In the U.S., this is a no-no. Justice Scalia and his colleagues on the court are responsible for guaranteeing such safeguards against tyranny as freedom of the press. In fact, the speech Mr. Scalia was giving at the very moment the marshal moved against the two reporters was about the importance of the Constitution.

Ms. Konz said neither she nor Ms. Grones wanted to comply with the marshal’s demand.

“It was very distracting, very embarrassing,” she said. “We were still trying to listen to what he was saying.”

The marshal, Melanie Rube, insisted.

The A.P. reporter tried to explain that she had a digital recording device, so there was no tape to give up. Ms. Konz said the deputy seemed baffled by that.

Eventually both recordings were seized.

If this had been an old-time Hollywood movie, the Supreme Court justice would have turned a kindly face toward the marshal and said, in an avuncular tone: “No, no. We don’t do that sort of thing in this country. Please return the recordings.”

But this is the United States in the 21st century where the power brokers have gone mad. They’ve deluded themselves into thinking they’re royalty, not public servants charged with protecting the rights and interests of the people. Both recordings were erased. Only then was the reporters’ property returned.

When agents acting on behalf of a Supreme Court justice can just snatch and destroy information collected by reporters, we haven’t just thumbed our nose at the Constitution, we’ve taken a very dangerous step in a very ugly direction. The depot at the end of that dark road is totalitarianism.

I called Jane Kirtley, a professor of media, ethics and law at the University of Minnesota, and asked her what was wrong with what the marshal did. She replied, “Everything.”

Not only was it an affront to the Constitution to seize and erase the recordings, Ms. Kirtley believes it was also a violation of the Privacy Protection Act, a law passed by Congress in 1980.

“It protects journalists not just from newsroom searches,” she said, “but from the seizure of their work product material, things like notes and drafts, and also what’s called documentary materials, which are things like these tapes, or digital recordings.”

Ms. Konz told me: “All I was doing with that tape recorder was making sure that I was not going to misquote the justice. My only intention was to report his words accurately.”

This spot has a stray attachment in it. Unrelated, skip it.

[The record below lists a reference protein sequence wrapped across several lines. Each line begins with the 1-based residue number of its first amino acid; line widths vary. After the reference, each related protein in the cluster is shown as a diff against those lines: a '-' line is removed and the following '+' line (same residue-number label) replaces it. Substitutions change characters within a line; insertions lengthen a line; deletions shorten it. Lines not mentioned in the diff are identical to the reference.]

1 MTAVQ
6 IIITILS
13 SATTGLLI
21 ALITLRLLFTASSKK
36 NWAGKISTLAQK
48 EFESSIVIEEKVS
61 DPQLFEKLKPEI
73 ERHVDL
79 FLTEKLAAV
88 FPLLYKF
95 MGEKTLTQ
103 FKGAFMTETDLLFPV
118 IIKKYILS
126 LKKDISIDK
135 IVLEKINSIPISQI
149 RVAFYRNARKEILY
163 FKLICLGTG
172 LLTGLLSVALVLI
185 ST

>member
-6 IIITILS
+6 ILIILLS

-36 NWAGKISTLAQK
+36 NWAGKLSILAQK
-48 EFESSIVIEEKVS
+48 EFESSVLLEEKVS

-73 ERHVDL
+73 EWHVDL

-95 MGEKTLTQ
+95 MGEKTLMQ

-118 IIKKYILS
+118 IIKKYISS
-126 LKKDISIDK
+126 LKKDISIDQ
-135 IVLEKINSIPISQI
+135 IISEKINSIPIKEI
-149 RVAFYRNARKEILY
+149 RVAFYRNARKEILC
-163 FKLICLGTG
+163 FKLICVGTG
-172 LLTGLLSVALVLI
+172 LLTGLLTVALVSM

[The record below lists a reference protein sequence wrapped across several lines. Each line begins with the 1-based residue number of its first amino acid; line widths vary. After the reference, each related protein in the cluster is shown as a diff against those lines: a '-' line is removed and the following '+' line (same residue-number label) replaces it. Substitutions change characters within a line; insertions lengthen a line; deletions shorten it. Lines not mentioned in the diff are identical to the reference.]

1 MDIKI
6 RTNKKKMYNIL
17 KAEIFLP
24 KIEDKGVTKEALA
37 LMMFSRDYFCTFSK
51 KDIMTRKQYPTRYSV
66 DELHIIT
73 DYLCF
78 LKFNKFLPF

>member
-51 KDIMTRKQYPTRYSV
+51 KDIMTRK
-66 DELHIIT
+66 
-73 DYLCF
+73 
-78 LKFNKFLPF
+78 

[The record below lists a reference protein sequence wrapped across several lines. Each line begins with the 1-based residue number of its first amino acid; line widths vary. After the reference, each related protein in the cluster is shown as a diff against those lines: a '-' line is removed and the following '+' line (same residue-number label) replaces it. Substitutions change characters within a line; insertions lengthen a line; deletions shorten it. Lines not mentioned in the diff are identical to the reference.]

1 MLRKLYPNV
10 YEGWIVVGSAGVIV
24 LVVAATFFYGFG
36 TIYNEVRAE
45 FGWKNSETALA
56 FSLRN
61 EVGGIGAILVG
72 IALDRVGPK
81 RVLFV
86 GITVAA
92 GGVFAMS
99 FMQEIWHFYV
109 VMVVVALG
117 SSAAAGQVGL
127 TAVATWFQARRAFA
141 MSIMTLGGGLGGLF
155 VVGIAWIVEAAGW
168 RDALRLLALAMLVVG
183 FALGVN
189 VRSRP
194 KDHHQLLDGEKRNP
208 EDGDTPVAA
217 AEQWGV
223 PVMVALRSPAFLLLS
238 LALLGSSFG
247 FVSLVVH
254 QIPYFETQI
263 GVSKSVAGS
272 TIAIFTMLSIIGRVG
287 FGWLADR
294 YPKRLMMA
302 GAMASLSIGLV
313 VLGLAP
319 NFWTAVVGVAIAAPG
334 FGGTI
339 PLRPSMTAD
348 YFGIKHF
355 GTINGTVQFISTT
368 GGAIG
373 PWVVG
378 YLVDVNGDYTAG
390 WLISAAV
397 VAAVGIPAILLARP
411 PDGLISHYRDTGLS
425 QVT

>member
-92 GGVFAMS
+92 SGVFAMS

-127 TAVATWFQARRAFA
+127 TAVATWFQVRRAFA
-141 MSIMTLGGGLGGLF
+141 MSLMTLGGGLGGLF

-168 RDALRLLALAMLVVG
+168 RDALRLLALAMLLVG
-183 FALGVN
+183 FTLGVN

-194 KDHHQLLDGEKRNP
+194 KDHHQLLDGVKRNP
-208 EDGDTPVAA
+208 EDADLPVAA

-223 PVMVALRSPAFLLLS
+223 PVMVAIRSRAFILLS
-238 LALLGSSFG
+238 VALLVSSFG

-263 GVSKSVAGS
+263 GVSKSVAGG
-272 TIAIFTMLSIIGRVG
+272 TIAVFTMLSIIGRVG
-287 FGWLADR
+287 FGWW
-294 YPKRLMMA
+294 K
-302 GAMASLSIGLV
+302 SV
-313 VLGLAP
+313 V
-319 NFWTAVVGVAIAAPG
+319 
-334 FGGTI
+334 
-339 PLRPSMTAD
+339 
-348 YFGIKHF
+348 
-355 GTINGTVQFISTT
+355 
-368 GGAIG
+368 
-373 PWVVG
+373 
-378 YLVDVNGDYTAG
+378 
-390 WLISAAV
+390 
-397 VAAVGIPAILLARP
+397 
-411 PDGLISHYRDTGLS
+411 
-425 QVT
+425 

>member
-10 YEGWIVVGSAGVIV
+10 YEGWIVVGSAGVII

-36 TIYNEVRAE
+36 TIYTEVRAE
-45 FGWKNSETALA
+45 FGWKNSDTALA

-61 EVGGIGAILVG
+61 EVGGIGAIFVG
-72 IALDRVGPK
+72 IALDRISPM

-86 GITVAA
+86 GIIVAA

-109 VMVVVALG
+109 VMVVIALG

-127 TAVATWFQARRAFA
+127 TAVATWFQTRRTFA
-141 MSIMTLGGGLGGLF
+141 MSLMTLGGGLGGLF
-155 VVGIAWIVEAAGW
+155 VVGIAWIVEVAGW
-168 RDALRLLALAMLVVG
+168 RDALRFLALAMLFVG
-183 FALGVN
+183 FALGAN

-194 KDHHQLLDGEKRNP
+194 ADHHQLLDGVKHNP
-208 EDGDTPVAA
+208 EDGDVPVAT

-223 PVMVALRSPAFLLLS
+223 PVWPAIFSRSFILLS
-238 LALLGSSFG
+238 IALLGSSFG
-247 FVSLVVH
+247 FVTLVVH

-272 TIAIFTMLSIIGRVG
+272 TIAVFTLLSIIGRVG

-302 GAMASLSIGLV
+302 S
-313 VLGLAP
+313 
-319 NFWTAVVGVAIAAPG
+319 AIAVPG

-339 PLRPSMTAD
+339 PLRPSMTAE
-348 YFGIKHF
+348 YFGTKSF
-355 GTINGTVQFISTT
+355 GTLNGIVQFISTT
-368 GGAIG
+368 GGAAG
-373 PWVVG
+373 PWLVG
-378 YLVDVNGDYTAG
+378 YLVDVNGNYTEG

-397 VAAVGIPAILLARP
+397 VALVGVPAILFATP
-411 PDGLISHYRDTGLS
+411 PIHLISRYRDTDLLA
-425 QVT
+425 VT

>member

After the encounter with the marshal, she said, “I went back to the office and I just felt absolutely — I just felt horrible.”

reports of my demise have been greatly….uh….

now playing: sarah shannon, “i’ll run away”

so i guess…i just process information differently than most people do.

when i have something on my plate that’s potentially important, potentially life-changing, potentially could-impact-people-i-love-type stuff on my plate, i completely internalize it.

well, maybe not completely, but i internalize the majority of it.

i thought about talking to the kids about it on tuesday night, but i lost my nerve. i thought it’d probably be best to keep my mouth shut until i was ready to make a decision, one way or the other. why get them worked up about it if it wasn’t going to come to fruition, after all? they have enough stress in their lives.

the only person i really talked to about it at length was charlie, mainly because of his potential involvement with the decision, and his degree of familiarity with what i’d be doing, since he’s gone through it already, although his means of doing this and mine would be considerably different….

but that’s it, really. maryann here at work knows, but only because she’s been privvy to the flurry of phone calls that have transpired in the last week or so.

and i dared not mention it here, because people i love read these pages on a regular basis, and i hadn’t really processed the information yet.

i’m still not sure i have. i mean, i think i’ve made a decision, but i could probably be swayed, even now, if the situation were made attractive enough.

i guess i should stop beating around the bush and spill my guts.

an opportunity has become available for a road gig with an up-and-coming country singer in nashville who is looking for a pro guitar player to join his band. i’ve been exchanging emails for a week with his musical director, talking about the situation and exchanging information and questions…and the stuff that he does would be right up my alley, in terms of what his music is like and what i enjoy playing. they tour regularly – on his website, i saw dates in oklahoma city OK, albuquerque NM, indianapolis IN, franklin OH, louisville KY, and several cities in TN & AL within the space of a pretty short framework, itinerary-wise…there are still enough “gaps”, though, that i’d probably still have to hold down a day gig in order to remain afloat…with my overhead costs being what they are.

there’s enough irony to choke on in the fact that when an opportunity like this comes my way, it’s with a country band. who woulda thunkit?

for those who need some background, i’m originally from tennessee – born and raised in a podunk farming town almost right on the tenn/ala border on the banks of the tennessee river called savannah. i actually went to high school with a guy named darryl worley who’s having some success as a country act right now. i grew up listening to guys like dan fogelberg and jackson browne and crosby stills and nash and jim croce and the like – so what ultimately became my songwriting voice echoed those guys considerably – i thought. what i found out, years later, as i found my feet and started writing songs seriously and making inroads as a singer and songwriter was that i was pretty much the only person who had this perception, outside of a handful of contemporaries – most people thought of me as a country singer. to this day, i still don’t get it. but it didn’t take me long to start resenting it.